The parallel of slavery


Slavery

In 1833, slavery was abolished in the British Empire.  The person responsible for this immense change in society was William Wilberforce, who fought at times almost singlehandedly over many years to accomplish this feat.  He was a committed Christian. Many of his antagonists, those who wanted to keep slavery in place, however, were also Christians.  They were very vocal and clear that the Bible supports slavery.  After all, the Old Testament gives laws about it, Jesus mentions it without any apparent condemnation, and the apostle Paul discusses it in his letters.  Therefore it has to be something God approves of.   

Both the Old and New Testaments say more about slavery than they do about women in the church.  

I have never met a Christian who believes that slavery should be reintroduced in society.  The reason?  We know the character and nature of God.  We understand instinctively and through His word that God desires all of His people to be free, no matter what their race or background.  The whole tenor of Scripture is towards liberty.   Jesus came to bring freedom to the oppressed and to set the captives free.   The reason the Bible mentions slavery is because the culture of the day accepted it as normative.  It does not imply God’s approval or condoning of it.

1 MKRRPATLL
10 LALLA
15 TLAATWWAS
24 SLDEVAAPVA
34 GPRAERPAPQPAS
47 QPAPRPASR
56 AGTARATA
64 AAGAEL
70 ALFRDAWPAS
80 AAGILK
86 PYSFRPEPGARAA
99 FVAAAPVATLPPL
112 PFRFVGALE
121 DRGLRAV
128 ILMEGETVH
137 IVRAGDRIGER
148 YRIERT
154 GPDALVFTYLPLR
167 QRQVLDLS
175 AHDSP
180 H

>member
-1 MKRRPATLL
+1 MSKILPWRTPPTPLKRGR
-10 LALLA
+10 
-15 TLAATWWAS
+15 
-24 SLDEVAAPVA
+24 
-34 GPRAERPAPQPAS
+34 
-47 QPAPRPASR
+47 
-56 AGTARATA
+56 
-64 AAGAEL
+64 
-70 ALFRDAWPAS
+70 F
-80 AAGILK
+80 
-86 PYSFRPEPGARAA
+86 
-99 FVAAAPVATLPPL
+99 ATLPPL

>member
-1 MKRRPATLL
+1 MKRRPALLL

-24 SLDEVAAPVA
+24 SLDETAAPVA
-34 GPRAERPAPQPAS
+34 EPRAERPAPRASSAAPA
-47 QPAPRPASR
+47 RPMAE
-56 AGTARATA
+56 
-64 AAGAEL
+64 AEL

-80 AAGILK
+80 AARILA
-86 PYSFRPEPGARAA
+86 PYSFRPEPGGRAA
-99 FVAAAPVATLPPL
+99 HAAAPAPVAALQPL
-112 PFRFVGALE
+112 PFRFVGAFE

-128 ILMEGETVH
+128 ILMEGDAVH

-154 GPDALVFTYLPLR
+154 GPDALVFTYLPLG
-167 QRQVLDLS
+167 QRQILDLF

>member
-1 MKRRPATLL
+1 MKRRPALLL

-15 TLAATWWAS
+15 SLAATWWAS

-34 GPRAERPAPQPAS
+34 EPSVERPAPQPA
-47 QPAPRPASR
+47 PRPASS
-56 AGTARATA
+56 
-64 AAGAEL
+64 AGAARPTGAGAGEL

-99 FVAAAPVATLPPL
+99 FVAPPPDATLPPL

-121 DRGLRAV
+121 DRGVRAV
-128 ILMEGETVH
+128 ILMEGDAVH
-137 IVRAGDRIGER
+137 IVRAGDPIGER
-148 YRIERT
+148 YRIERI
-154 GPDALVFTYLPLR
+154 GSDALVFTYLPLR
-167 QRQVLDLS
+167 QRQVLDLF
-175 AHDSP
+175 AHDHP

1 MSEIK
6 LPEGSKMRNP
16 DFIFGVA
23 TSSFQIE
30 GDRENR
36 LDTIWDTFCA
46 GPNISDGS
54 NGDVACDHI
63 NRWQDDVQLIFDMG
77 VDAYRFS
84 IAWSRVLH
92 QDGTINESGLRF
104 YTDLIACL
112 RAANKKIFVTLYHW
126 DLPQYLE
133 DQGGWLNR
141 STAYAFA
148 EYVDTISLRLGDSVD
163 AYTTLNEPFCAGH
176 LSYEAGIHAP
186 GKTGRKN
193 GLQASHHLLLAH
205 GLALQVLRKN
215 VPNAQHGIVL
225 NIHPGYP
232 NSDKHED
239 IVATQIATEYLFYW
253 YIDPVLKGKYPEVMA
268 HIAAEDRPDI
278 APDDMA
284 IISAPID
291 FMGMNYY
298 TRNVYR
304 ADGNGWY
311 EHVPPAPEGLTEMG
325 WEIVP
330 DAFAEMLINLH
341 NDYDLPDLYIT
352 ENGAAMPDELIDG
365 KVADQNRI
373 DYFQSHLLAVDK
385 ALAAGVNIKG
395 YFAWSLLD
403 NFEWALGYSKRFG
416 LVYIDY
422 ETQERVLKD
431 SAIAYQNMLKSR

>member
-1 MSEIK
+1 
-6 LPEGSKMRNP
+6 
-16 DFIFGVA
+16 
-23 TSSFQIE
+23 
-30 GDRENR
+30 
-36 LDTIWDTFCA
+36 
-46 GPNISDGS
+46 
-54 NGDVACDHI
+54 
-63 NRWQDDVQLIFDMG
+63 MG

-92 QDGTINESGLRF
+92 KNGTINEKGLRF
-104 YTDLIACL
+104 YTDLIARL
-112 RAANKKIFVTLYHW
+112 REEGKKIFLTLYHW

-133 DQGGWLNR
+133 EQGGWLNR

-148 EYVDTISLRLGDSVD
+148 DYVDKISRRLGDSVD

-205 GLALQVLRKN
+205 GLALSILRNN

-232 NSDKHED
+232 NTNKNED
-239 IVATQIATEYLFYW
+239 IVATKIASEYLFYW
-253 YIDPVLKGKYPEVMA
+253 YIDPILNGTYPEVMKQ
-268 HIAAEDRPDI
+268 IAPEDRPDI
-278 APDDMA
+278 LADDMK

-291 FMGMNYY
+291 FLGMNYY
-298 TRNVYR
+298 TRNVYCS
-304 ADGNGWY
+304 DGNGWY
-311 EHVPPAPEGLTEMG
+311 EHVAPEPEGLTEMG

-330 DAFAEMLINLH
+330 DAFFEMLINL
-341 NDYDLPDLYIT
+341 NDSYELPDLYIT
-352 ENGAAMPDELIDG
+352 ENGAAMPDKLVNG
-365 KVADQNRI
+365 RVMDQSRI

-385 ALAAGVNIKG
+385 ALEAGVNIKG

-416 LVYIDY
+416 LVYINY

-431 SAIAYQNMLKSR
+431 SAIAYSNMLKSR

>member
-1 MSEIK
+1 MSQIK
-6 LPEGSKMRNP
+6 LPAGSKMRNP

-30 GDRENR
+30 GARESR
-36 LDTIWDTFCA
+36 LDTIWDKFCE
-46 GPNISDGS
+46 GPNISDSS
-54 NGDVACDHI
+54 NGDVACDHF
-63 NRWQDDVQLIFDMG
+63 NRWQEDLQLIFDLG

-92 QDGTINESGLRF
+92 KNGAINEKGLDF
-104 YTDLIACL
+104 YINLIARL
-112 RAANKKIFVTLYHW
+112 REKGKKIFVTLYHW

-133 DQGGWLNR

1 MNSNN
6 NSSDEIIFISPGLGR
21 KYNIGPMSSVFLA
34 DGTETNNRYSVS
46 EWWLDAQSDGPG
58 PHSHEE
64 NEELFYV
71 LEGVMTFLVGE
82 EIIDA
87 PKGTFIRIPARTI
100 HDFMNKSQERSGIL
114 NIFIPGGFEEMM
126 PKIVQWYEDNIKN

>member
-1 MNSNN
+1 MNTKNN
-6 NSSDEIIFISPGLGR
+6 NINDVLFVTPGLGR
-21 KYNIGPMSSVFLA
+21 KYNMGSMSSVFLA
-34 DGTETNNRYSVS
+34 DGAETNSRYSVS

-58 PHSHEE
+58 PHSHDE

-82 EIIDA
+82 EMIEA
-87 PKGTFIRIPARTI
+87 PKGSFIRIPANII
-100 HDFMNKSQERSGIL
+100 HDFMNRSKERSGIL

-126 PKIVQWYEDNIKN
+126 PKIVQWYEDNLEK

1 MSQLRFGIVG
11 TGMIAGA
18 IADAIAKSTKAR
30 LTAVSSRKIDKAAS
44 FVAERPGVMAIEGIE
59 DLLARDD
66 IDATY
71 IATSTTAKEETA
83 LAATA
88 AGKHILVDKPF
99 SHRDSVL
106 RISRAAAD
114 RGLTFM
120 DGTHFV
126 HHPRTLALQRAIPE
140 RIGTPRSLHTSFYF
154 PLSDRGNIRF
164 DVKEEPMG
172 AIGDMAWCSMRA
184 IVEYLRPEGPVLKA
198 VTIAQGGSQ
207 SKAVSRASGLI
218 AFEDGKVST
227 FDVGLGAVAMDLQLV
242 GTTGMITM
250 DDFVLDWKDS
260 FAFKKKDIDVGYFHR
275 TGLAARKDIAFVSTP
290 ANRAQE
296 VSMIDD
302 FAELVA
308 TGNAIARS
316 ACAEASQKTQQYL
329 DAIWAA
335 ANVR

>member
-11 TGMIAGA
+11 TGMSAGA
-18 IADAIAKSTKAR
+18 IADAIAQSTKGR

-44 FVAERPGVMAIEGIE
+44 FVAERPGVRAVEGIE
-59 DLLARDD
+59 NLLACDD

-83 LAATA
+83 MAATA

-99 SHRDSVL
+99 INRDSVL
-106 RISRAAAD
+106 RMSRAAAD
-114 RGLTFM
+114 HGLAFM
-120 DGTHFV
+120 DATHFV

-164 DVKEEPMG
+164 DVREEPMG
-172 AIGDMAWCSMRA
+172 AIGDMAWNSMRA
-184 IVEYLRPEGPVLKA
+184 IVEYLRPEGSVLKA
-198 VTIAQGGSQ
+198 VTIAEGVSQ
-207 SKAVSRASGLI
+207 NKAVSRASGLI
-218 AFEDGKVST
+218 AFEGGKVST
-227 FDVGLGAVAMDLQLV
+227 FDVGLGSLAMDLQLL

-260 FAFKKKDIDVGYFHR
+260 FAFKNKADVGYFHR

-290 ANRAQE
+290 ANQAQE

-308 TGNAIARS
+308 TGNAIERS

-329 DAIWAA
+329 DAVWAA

Why would it be any different with what the Bible says about women?  Jesus’ attitude towards women was remarkable.  He willingly put Himself in what might have been considered compromising situations in order to minister to them (think of a Jewish man having a conversation with a Samaritan woman of doubtful reputation alone without a chaperone!)  We never have any impression from Jesus that the women he worked with were of lesser value or served lesser roles than the men.  It instinctively goes against all one knows about God’s character that half of His people would be marginalized. 

4 thoughts on “The parallel of slavery”

  1. I don’t believe there is a complete guest list provided for the Last Supper. Just because someone isn’t mentioned, that doesn’t mean they weren’t there. Another question, why did Jesus appear first after his resurrection to a woman, especially when a woman’s testimony was not valid in a court of law?

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